• You own a trading company and you’re looking to import some cheap-ass furniture from China and sell it to gullible Europeans for cut-throat prices. So the goal here is profit maximization.
  • We hire individual containers from a shipping company, and these containers have limits on how much weight you can put in. We’ll use a 500 kilogram limit in this tutorial. We are not concerned with volume limitations.
  • There are three types of furniture we can import; chairs, tables and bookcases (the original article uses cupboards instead of bookcases, but I wanted three items that start with different letters). Each has its own specific purchasing cost, profit margin and weight.
  • There is one additional constraint concerning purchasing cost; your company can only afford to spend 5000 Euros per container.

That’s it, simple enough. A profit function with three variables (amount of chairs, tables and bookcases respectively) and two hard constraints limiting the weight and purchasing costs.

Because of the weight and purchasing constraints this problem becomes non-trivial and an algorithmic approach would be good to have, if only to check your intuitions in case you’re doing the purchasing by hand.

This is a three-variable problem which means the phase space of all possible states is three-dimensional and the fitness landcape is a four-dimensional surface (if you don’t know what a fitness function/landscape is, please see this blog post or buy the Architectural Design publication with my article). I cannot draw a four-dimensional surface on a two-dimensional screen so instead I decided to just make sh*t up and hope it gets the point across regardless of being utter humbug:

Fitness Function with Constraints

Fitness Function with Constraints

Here you see a two-dimensional phase-space (let’s ignore bookcases for the time being and assume we only have to pick chairs and tables) with the resulting three-dimensional fitness landscape. From left to right we go from zero chairs to some arbitrary upper limit. From front to back we go from zero tables to some arbitrary upper limit. Every two-dimensional point is some combination (i.e. state) of chairs and tables. For every combination we can compute the profit that combination would generate, and this has been represented by the height of the landscape. The higher the surface, the more money we’re going to make. Find the highest point on the landscape and you know how many chairs and tables hit the sweet spot.

So far so good. But what about our constraints? Some combinations of chairs and tables are impossible either because they weigh too much or because they cost too much. So our landscape shouldn’t in fact exist at all when this is the case. This is known as a hard constraint and unfortunately in Galapagos it is impossible to add a hard constraint (at least for now).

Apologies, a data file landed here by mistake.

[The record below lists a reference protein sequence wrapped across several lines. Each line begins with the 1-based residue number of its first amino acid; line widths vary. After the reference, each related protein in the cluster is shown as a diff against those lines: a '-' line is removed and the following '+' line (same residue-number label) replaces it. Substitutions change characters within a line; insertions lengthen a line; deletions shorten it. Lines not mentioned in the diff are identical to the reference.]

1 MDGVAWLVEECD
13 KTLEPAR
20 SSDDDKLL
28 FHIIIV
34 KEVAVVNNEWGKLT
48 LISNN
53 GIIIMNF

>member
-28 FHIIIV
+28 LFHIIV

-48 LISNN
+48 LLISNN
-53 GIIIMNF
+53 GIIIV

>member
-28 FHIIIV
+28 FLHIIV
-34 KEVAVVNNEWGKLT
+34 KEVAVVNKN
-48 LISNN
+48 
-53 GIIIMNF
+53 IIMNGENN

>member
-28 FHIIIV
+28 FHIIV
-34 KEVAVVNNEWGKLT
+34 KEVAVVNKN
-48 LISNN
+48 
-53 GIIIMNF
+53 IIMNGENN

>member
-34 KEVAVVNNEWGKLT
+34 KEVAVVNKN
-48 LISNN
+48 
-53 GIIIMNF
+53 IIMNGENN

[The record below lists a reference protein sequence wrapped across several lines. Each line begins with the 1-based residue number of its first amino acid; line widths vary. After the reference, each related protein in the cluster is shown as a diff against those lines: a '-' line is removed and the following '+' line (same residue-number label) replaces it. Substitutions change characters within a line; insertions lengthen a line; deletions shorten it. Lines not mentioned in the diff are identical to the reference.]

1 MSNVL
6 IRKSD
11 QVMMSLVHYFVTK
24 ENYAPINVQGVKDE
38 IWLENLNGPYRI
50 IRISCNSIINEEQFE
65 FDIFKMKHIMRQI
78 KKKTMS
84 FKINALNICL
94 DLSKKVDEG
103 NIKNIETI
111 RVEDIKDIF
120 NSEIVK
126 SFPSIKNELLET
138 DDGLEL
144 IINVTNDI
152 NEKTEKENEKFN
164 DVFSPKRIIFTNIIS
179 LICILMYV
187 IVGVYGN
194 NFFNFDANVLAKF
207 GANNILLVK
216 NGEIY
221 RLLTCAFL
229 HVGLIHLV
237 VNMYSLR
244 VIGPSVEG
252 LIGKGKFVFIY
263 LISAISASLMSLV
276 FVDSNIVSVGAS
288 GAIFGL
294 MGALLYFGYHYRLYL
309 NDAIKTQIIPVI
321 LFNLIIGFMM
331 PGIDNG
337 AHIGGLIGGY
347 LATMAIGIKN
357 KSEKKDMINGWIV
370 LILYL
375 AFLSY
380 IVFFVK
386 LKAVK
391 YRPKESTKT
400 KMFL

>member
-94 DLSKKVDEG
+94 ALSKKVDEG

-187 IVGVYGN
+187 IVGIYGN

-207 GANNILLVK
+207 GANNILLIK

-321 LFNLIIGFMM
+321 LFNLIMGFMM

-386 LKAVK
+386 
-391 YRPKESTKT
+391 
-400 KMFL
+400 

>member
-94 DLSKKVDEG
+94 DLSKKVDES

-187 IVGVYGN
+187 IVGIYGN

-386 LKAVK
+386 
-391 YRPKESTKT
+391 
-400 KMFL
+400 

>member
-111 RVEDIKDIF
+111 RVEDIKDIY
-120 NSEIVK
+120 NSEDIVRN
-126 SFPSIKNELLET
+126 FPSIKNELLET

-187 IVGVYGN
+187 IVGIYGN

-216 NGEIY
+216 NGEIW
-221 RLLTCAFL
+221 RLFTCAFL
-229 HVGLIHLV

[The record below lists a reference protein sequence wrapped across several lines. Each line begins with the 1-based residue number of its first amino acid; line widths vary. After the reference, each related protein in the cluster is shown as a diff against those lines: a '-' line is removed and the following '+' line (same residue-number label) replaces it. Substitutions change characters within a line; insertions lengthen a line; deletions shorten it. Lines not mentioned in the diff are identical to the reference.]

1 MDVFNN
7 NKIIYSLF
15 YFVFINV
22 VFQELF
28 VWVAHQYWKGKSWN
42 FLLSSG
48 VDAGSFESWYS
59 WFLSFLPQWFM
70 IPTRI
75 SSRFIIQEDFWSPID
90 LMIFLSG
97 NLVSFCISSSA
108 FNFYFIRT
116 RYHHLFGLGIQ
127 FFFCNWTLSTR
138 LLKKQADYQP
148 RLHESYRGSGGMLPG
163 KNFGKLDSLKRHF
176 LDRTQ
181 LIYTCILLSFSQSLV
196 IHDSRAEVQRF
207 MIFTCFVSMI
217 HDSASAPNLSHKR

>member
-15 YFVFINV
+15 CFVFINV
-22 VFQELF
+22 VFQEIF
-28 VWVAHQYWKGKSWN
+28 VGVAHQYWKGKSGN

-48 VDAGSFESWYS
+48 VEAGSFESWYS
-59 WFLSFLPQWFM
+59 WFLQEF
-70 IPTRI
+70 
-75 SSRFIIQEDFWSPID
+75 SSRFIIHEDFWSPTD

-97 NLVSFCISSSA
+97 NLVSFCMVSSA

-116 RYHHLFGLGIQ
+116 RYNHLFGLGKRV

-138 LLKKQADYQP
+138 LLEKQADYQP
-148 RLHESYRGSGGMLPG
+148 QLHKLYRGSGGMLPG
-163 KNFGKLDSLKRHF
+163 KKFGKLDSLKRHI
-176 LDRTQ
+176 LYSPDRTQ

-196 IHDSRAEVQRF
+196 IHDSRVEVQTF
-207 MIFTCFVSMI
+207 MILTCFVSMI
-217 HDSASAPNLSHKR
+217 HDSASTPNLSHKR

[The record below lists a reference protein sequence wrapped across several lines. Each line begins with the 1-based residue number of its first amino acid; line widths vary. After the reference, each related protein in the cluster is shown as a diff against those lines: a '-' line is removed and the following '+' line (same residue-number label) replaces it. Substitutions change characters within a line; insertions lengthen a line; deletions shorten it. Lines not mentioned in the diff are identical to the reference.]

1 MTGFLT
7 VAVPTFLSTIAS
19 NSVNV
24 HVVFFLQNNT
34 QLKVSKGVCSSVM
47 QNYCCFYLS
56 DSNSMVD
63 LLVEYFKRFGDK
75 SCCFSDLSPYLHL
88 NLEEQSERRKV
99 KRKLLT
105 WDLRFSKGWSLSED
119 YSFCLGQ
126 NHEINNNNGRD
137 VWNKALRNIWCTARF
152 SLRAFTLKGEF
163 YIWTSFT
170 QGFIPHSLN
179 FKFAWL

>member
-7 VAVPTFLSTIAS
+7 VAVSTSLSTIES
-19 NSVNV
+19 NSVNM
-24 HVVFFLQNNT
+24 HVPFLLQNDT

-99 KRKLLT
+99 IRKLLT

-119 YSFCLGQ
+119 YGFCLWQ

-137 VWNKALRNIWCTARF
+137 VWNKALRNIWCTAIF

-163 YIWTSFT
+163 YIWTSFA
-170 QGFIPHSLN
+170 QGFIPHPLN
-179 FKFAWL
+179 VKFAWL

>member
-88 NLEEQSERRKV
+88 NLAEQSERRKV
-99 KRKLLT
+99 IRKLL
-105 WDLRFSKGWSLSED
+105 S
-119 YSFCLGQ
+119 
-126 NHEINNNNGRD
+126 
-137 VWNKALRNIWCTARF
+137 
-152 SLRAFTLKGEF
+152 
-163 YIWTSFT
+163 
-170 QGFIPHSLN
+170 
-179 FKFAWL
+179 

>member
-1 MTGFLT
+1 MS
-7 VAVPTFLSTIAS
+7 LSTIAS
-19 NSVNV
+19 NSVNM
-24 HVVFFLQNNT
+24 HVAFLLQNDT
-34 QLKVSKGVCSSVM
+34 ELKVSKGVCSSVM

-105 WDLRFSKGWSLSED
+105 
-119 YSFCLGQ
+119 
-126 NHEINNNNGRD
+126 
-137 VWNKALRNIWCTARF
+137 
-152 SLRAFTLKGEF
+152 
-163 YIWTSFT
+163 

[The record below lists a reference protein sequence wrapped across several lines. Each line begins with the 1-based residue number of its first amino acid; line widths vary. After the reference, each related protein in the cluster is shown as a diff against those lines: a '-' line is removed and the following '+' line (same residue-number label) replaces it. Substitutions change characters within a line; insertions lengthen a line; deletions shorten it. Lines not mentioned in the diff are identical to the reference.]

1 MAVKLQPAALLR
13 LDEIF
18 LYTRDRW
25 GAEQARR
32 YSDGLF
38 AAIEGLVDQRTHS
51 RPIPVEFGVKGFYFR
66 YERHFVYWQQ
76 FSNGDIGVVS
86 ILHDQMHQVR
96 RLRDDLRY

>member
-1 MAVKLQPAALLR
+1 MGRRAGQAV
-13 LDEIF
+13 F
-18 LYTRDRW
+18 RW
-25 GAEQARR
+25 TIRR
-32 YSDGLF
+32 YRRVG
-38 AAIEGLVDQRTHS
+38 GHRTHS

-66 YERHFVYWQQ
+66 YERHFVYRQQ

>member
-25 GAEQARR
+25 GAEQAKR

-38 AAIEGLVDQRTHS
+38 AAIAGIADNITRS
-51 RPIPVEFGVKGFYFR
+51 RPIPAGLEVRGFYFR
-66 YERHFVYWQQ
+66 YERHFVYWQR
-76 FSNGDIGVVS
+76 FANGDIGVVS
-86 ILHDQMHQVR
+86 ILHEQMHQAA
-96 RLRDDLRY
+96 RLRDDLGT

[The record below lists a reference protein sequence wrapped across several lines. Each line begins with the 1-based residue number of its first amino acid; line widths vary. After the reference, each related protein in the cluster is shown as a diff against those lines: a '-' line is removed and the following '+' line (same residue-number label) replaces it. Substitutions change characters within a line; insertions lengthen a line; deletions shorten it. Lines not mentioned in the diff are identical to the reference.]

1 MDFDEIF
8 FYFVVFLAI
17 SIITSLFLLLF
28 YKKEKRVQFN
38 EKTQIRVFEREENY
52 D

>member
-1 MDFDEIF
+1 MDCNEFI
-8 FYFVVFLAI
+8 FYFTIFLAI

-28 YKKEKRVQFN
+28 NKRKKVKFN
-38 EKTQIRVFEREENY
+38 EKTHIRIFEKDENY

Luckily we can mimic this effect with penalty clauses. We’re looking to maximize our profit, so what we’ll do is subtract a large amount of money if any of these constraints are overstepped. As long as we subtract enough, the solver will automatically avoid those areas. Enough theorizing, lets hook up some wires!

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This is going to be a difficult post to write on several levels. I’m about to lay heavy blame on a number of people and organisations who are part of my loyal customer base. I am also going to incriminate the industry I work for, which includes my direct employer and —of course— myself.

At the same time I have to marshal my arguments very carefully so as not to belittle a specific individual whose work I am about to dissect and critique in a harsh tone. I firmly believe —although he probably doesn’t agree with me— he is the victim of the twin evils of underinformed educators and overeager, heedless software companies. I wish neither to patronise nor scapegoat him and I know that cushioning language is not my strong suit. Please remember this while reading the text below. This is not about ridicule, but rather about a pervasive and alarming world-wide trend in academic architecture.

I’d like to thank ███████████ for sending me his work and having the courage to allow me to publicly critique it, knowing I’d focus only on the bad and not the good.

Also my sincere thanks goes out to K. who —unlike me— did receive proper academic training during her time at University (Turku University, Department of English) and was able to comment comprehensively on the scholarly and academic aspects of this critique.